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I have a medium sized yellow summer squash at home that I need to use before it goes bad. I'm going to have grilled chicken breast and then use the squash as some kind of side.

Here's my question: When you peel and cut the squash before you cook it, are you supposed to remove the seeds? Like scoop them out? Or will they taste just fine if I just peel, slice, and throw the sliced squash on the grill?
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they shall taste fantastic with the seeds, but I don't like big seeds so I eat around them after its cooked haha. throw some salt on them when you put them on the grill (assuming salt is not a big problem for you) and they will taste even better
Hmmm ok good idea! I drink about 3 liters of water a day if not more so right now salt isnt an issue for me so I'll just season them up!
little squashes are the best because the seeds are little too..and the squash is nice and tender
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You don't have to peel them.  Actually, I've never even heard of doing that....

We grill ALL THE TIME, and just rinse them off, cut in slices, season with seasoned salt, put in tin foil and throw on the grill.  They are yummy Smile

Oh really? I just always assumed that you have to take the peel off, because it looks kind of waxy and I almost always peel my eggplant for some reason lol maybe im just weird

I also love just cutting it up and boiling or steaming it. When it's tender, add a little salt, pepper, and ICBINB spray and it's to die for! This is only if its yellow squash!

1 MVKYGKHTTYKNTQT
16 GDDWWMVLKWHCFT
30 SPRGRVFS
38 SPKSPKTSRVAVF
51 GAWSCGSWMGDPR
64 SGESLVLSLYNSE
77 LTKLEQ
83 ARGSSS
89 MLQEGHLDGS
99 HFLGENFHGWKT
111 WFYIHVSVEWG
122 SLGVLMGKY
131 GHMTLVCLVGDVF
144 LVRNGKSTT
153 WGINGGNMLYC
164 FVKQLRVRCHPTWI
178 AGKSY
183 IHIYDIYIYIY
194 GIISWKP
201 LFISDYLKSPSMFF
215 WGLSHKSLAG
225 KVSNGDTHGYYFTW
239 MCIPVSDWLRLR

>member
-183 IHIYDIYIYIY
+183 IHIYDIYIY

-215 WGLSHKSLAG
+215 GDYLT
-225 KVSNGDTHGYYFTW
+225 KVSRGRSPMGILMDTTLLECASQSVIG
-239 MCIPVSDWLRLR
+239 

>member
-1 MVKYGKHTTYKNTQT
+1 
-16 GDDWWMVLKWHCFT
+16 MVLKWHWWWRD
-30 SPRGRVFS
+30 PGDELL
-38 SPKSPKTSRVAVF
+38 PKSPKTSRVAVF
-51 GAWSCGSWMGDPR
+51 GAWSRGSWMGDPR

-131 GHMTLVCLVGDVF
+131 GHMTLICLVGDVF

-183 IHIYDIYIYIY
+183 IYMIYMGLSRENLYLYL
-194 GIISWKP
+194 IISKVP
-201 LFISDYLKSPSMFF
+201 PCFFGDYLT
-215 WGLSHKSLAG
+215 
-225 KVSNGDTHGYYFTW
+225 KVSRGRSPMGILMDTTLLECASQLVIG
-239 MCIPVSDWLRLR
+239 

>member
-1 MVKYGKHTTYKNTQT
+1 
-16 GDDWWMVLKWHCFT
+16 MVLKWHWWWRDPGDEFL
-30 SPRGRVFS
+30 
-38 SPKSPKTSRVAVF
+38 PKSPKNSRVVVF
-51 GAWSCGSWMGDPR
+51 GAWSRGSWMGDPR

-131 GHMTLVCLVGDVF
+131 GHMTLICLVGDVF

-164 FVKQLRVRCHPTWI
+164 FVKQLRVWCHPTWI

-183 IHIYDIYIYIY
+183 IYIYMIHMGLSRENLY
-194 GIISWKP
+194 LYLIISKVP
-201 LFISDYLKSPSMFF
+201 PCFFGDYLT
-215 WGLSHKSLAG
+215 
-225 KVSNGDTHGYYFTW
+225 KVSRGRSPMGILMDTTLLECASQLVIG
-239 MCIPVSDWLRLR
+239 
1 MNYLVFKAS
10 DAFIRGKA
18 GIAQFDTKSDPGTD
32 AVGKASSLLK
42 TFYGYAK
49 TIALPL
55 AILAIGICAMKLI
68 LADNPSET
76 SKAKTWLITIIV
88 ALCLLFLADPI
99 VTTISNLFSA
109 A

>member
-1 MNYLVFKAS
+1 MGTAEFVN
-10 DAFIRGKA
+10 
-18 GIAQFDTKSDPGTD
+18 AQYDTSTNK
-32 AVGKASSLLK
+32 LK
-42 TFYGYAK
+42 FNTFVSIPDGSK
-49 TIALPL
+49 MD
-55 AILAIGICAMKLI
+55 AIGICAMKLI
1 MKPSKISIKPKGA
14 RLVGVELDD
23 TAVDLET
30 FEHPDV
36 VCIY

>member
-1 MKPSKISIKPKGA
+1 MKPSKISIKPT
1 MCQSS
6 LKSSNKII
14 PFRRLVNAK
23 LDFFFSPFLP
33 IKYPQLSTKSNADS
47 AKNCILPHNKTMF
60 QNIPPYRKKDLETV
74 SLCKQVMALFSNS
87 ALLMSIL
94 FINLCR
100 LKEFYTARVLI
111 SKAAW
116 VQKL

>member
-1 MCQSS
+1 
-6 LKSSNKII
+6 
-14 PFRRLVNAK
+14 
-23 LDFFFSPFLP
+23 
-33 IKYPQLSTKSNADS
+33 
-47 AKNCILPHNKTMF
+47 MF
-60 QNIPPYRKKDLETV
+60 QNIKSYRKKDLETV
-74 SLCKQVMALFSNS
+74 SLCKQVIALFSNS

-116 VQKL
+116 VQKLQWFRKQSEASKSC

leave skin on. just dont eat the skin
I wash them to remove any applied wax or chemicals, then cut them in half and scoop out the seeds (if the squash is large, like a pumpkin, but not if it is small like a zucchini) and roast or grill slices.

I eat the skin.

Hmmmmm---summer squash--EASY recipe an old boyfriend made for me...

squash (yellow or zucchini), mushrooms, onion, garlic

wash squash and then cut in 3" pieces. Cut pieces into "sticks" (think carrot sticks). wash mushrooms (or whatever you do to a mushroom!) and slice. slice onions into strips. Add crushed garlic. Saute all in olive oil and sprinkle Italian Seasoning (salt and pepper to taste). REALLY yummy if you DON'T overcook.

is summer squash same as zucchini?

~H~

We planted yellow squash in our garden this summer and have been eating tons of it.  Sometimes I slice it, brush it with a little olive oil and salt and pepper and grill it.  Sometimes I dice it up and throw it in with pasta that I'm cooking.  I've mixed it up with the ricotta cheese when making lasagna.  It can also be used in place of zucchini in tons of recipes - ie - zucchini/squash bread, zucchini/squash cookies, etc.  Enjoy!

these are great suggestions...the more onions and shrooms the better.

Never peel anything unless you have to. My mother used to peel eggplant which is such a waste. They call it "aubergine" for the color of the skin! Anyway I was daring one time and didn't peel it and whoop! you can eat it. not a problem.

Course I eat potato skins (on the potato, not those cheesy, fatty appetizer thingys)--sweetpotatoes, too. Carrots, apples, bell peppers, tomatoes, cucumbers, zucchini: some people used to peel them, but the peeling is where the vitamins are, and lots of fiber. Peel me a grape!

Now winter squash like acorn, butternut, pumpkin--you might not eat the peel on those. Onion & garlic: peel those definitely. Mango, avocado, red bananas.

I've heard of people eating banana peel, and I've seen a person or 2 eat tangerine, orange peels. Tangerine peels are not bitter, they are kinda good. Grandma used to make watermelon rind pickle that was wonderful. Orange marmalade contains peels.

I always scoop out the seeds and the stringy bits inside. Chop in half and bake at 400 degrees for 45 minutes or so with a little butter (bad I know) and garlic salt. No need to peel it, but I certainly wouldn't eat that tough skin.

I leave the skin on AND eat it. :) Good source of nutrients, and it tastes like the rest of the squash. It comes out quite tender when the squash is cooked through. It's not poisonous or anything.

I cut my squash into long, thin sticks, and saute in a tbsp of sunflower oil (per about 2 squash) with some salt (and sometimes pepper).

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